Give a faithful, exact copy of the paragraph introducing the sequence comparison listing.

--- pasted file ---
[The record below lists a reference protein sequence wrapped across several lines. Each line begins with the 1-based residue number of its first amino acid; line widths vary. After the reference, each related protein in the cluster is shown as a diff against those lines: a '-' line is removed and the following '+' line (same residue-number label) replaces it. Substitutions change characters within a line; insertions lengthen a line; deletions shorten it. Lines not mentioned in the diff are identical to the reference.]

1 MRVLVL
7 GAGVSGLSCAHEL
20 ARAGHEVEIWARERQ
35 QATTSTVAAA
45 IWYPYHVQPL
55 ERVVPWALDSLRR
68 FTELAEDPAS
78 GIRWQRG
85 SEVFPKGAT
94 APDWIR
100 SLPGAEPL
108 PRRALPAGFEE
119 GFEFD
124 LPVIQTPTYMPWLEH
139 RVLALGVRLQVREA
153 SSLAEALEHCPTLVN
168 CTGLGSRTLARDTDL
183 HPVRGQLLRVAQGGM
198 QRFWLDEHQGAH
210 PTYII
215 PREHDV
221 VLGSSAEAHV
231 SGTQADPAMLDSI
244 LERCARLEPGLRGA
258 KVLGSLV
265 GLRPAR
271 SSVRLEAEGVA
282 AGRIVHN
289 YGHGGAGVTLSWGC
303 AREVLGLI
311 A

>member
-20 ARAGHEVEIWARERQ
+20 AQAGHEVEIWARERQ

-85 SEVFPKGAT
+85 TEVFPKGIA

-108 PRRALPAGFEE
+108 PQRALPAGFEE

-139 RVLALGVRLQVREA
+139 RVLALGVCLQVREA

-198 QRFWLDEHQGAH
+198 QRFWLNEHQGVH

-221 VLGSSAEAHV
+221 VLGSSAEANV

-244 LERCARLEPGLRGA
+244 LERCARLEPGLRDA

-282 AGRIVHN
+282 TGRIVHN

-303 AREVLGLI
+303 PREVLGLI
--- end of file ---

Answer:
[The record below lists a reference protein sequence wrapped across several lines. Each line begins with the 1-based residue number of its first amino acid; line widths vary. After the reference, each related protein in the cluster is shown as a diff against those lines: a '-' line is removed and the following '+' line (same residue-number label) replaces it. Substitutions change characters within a line; insertions lengthen a line; deletions shorten it. Lines not mentioned in the diff are identical to the reference.]